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I'm developing an RPG in Dart, and I'm going to use IndexedDB for data persistence.

I will have two databases: one for read-only access and one for read-write access where save games will be stored. I was just wondering if I should read required data directly from the database or cache it in Maps. I could potentially have several hundred records that need to be pulled from the read-only database (enemies, game maps etc.) and I though pulling everything from the database may be less efficient than using Dart's Maps.

Oh, also each database will be stored in a map. Object Stores will be nested maps inside that map.

Should I read directly from the database, or should I put everything into a Map and read from there?

EDIT: Forgot to mention, the read-only database will be initialised with data from a JSON file located on the user's machine, not through AJAX.

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2 Answers 2

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I am confident that hundreds of records will present you no issue in IndexedDB. IDB was designed with that kind of scale in mind, and its async APIs -- while vexing for novices -- make sure your app stays responsive by design.

I am working on a demo designed to push IDB further than it should go, and have some easy-to-reach statistics for you. These are gets on a single index in a single store on a database.

Gets are blazing fast in IndexedDB. The issue with IDB at scale is typically writes.

One thousand success callbacks, one complete callback, were sub-second:

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Ten thousand success callbacks, one complete callback, was about 5 seconds:

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More than fifty thousand success callbacks fired in less than a minute:

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Writes are much slower - bursty at first, but then slow after minutes and dog slow after hours. That's with any schema, but you'd likely have multiple indexes on location (both latitude and longitude at least, I imagine) so your writes will be especially slow (more indexes, more work to do to main those in inserts and updates).

Layout for the stats above (just as important as the stats themselves, make sure to design your schema according to how you need to access it):

enter image description here enter image description here enter image description here

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I wouldn't call 1k reads/sec blazingly fast. This is 1/10000 of what a hash table in C# would offer. JavaScript maps probably offer performance that is somewhere in between, but orders of magnitude more than IDB. –  usr Mar 22 '14 at 16:55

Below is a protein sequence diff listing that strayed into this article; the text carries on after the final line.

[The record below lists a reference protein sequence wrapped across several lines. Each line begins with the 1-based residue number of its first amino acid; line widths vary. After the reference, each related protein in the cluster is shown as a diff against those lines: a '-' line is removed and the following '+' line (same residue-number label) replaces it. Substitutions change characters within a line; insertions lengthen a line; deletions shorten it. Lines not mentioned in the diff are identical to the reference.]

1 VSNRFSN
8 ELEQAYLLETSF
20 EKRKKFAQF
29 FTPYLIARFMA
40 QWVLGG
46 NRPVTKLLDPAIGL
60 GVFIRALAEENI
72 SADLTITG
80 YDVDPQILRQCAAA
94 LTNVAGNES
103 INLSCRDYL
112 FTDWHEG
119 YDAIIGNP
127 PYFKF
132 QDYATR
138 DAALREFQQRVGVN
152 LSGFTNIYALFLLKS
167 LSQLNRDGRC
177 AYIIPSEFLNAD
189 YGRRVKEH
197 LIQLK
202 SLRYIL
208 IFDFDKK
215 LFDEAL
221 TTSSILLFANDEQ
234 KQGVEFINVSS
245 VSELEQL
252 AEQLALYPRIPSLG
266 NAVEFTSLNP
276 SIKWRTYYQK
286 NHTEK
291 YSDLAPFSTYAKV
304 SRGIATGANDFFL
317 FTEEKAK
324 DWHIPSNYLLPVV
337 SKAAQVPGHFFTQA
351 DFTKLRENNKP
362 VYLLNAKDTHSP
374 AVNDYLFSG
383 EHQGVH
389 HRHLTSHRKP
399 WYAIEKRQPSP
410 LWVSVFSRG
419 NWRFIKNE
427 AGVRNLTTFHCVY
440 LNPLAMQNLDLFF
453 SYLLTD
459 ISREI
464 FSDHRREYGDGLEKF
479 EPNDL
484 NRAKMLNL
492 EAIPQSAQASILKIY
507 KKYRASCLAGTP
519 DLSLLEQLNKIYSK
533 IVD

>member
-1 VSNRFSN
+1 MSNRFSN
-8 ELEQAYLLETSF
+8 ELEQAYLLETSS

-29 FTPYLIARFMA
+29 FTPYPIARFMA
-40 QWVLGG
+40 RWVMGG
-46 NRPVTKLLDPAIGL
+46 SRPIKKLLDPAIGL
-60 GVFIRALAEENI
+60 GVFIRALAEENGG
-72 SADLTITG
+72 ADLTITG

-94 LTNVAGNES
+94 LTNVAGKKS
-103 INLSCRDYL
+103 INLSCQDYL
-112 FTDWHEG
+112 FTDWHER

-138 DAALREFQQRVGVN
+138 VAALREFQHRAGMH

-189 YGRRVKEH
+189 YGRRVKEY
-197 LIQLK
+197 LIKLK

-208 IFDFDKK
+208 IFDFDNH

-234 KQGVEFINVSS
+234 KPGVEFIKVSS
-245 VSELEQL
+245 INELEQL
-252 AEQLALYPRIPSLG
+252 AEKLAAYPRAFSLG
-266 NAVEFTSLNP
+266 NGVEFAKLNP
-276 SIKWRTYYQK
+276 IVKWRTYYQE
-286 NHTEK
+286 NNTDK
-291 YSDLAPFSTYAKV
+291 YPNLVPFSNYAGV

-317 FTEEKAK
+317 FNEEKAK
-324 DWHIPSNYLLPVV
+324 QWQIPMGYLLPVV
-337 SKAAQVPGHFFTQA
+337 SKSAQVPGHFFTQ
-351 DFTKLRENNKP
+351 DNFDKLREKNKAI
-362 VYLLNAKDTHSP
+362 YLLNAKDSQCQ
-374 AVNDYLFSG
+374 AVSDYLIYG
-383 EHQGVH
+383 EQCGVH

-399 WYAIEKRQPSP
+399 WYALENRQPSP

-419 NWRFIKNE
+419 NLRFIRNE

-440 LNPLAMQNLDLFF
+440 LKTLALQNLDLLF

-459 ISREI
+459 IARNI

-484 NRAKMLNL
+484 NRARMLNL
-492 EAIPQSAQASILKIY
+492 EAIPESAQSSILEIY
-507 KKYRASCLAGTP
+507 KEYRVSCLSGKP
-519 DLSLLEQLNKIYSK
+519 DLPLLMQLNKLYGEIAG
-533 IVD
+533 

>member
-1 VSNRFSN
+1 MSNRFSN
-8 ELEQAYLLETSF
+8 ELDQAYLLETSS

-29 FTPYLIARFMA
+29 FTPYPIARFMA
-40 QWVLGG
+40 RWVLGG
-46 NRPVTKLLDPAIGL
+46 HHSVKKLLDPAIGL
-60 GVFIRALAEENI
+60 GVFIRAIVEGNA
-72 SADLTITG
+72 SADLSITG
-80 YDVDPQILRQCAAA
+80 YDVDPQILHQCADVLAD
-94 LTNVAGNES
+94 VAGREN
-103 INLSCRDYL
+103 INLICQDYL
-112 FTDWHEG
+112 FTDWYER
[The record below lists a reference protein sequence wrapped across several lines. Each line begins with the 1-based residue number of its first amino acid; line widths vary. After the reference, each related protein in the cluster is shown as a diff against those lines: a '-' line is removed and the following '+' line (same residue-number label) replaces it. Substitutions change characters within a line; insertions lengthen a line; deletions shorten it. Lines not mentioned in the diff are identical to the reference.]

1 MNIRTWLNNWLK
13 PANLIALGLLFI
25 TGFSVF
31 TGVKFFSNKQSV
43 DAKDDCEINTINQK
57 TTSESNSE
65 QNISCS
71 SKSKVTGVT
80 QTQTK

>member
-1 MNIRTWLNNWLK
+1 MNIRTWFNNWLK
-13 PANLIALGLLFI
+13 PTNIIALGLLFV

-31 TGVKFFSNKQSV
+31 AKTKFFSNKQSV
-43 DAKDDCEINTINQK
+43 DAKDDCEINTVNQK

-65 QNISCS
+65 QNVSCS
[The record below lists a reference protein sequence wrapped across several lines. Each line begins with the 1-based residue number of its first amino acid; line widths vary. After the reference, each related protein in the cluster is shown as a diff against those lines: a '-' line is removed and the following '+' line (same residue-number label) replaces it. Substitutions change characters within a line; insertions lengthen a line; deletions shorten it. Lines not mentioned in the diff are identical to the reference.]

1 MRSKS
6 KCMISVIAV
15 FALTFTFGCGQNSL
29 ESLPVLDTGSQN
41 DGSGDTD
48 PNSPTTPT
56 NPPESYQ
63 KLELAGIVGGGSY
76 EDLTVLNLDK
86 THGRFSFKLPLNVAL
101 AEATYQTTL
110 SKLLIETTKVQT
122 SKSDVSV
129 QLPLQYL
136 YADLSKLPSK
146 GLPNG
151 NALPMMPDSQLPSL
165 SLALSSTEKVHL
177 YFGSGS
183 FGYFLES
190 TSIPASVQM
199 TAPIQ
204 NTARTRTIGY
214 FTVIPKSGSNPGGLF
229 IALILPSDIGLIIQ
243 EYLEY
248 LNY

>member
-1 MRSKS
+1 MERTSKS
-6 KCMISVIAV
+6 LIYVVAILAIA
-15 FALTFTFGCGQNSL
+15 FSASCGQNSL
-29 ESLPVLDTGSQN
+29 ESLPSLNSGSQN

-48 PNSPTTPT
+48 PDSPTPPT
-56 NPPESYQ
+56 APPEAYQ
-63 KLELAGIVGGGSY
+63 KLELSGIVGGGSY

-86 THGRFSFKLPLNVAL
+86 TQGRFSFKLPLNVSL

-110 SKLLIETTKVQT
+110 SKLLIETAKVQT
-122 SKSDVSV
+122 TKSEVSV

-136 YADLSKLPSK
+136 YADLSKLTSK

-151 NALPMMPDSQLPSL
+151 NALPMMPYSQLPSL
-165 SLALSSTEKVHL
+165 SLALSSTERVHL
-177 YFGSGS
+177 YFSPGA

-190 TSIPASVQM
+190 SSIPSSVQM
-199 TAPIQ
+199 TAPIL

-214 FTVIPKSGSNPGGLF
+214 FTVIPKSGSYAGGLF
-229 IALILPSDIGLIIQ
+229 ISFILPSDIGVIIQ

Good point that this opinion does depends that against which you compare these numbers. For me, when you compare this local access to network transfer - opening up an HTTP connection and firing packets across the planet - "blazing fast" is not a mischaracterization. Comparing against C# - perhaps you're right. –  buley Mar 22 '14 at 16:57
I'm an IDB fanboy, but I won't mistake: my numbers are via IDB middleware and middleware is slow. Just the act of observing i/o for stats purposes is enough to slow everything down. To get numbers, I have a plugin that observes input and output to calculate throughput (meaning extra function calls each callback). When we're taking about hundreds or thousands per second, that alone is enough to skew results significantly. –  buley Mar 22 '14 at 19:47
It also depends how you are writing to your IDB. If you are doing everything in a single transaction it will be faster then a transaction for every write. Also it depends a lot on the browser. My experince is that IE is the fastest, but I see the other browsers are closing the gap. Yesterday I was also looking at batch insert performance. 50k records are now added in +/- 10sec. –  Kristof Degrave Mar 23 '14 at 7:01
I just made a benchmark that added 1 000 objects with just one string property of 10 characters in 10 seconds = 10 ms per simple object. One insert per one transaction. –  lisak Dec 1 '14 at 20:57

I would go with direct database access and then monitor the performance and then optimize where noteable gains are to be expected. Premature optimization is seldom a good idea.

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Nooby question coming up: define direct DB? –  Guilmon Mar 22 '14 at 17:12
Sorry, was on my phone. direct database –  Günter Zöchbauer Mar 22 '14 at 17:14
Had to re read your answer to make sense of it, im so blind sometimes :p –  Guilmon Mar 22 '14 at 17:15

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